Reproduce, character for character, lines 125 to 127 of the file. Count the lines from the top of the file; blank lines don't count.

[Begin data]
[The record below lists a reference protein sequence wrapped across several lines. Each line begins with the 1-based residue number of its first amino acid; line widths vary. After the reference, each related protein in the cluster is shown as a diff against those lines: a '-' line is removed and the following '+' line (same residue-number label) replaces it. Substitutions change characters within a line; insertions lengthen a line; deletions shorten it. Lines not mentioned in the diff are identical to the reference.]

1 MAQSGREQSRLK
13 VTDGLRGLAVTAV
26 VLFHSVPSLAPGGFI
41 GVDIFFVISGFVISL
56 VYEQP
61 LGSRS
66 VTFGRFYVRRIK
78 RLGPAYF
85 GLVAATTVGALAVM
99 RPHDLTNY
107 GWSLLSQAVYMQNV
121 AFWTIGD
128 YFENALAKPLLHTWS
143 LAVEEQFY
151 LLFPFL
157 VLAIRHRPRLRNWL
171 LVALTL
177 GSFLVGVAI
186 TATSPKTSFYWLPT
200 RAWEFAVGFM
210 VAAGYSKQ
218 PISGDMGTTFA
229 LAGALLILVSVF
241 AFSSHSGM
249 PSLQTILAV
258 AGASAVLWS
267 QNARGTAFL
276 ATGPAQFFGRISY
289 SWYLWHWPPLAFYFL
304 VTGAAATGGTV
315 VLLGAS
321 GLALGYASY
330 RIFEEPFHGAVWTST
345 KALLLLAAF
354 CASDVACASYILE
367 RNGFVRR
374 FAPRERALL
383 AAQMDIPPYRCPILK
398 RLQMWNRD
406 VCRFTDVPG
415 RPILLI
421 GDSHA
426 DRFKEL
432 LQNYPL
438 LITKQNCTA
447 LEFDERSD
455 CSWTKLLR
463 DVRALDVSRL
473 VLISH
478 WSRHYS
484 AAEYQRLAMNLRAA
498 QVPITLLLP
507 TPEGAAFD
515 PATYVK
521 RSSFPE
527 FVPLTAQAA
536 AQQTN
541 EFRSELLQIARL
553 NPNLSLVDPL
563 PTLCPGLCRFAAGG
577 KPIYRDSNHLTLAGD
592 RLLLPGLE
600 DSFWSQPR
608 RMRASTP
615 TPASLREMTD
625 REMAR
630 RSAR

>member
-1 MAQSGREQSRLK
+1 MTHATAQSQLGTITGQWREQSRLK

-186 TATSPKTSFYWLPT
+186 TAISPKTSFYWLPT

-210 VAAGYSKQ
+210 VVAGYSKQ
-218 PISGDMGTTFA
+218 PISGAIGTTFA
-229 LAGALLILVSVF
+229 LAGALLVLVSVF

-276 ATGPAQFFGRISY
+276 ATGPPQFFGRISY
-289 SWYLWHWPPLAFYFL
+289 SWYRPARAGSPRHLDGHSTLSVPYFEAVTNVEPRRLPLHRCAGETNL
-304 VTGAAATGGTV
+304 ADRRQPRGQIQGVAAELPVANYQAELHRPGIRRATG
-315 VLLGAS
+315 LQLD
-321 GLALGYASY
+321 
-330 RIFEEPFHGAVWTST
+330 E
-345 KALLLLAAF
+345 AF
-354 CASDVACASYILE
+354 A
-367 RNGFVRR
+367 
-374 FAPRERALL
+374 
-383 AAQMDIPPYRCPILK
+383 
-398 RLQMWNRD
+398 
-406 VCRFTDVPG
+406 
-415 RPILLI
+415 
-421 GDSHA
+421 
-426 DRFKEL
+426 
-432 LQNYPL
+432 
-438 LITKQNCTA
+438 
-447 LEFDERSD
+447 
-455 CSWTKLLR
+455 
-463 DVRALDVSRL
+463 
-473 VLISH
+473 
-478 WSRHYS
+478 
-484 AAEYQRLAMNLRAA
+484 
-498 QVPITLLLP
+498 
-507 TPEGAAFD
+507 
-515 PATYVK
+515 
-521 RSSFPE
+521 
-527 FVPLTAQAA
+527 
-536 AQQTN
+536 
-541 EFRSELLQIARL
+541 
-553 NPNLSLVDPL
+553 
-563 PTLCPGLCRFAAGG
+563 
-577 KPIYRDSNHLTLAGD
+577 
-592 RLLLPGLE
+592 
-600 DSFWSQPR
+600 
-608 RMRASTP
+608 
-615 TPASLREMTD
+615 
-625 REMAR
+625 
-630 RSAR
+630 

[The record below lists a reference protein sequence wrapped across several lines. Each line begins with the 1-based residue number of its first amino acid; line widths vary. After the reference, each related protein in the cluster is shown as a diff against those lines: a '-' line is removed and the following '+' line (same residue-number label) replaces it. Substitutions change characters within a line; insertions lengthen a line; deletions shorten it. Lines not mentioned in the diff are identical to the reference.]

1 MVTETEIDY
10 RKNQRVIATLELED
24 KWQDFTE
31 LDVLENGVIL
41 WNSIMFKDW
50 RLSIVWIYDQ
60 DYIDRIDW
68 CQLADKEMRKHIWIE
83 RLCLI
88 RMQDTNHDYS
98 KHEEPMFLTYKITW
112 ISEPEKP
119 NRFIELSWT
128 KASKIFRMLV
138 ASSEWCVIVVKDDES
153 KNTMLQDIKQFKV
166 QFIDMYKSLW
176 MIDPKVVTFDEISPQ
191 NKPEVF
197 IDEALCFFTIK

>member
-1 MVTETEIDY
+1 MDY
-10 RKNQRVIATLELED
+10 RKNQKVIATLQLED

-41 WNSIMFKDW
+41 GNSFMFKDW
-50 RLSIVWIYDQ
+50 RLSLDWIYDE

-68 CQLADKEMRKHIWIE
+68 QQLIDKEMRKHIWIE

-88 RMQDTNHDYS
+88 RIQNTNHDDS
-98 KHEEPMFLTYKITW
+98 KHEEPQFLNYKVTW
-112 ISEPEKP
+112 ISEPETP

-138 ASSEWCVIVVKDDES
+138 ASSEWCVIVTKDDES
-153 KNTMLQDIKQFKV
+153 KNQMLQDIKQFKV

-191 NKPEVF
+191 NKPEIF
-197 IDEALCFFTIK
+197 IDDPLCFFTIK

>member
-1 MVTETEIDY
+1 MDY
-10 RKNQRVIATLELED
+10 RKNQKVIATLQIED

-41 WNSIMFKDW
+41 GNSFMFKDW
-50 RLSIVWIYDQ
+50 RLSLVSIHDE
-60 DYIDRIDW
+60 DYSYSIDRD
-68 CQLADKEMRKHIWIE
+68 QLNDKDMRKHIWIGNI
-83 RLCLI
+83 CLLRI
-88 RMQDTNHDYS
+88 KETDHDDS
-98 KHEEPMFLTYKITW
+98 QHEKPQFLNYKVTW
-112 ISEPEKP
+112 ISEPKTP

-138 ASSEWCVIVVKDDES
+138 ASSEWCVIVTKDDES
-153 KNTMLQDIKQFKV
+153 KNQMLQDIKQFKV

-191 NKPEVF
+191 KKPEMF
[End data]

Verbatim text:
+478 
-484 AAEYQRLAMNLRAA
+484 